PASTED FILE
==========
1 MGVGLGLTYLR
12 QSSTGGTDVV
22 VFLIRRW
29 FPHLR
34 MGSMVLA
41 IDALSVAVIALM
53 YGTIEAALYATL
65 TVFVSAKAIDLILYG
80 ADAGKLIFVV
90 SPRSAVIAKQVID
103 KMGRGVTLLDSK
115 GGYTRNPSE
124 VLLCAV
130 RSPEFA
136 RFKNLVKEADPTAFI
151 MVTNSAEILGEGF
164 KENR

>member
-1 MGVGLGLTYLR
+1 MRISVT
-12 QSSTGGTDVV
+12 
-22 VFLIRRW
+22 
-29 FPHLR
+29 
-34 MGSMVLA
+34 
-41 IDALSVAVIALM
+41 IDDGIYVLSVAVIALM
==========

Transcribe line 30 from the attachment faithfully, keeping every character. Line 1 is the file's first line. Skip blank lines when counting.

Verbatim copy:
+41 IDDGIYVLSVAVIALM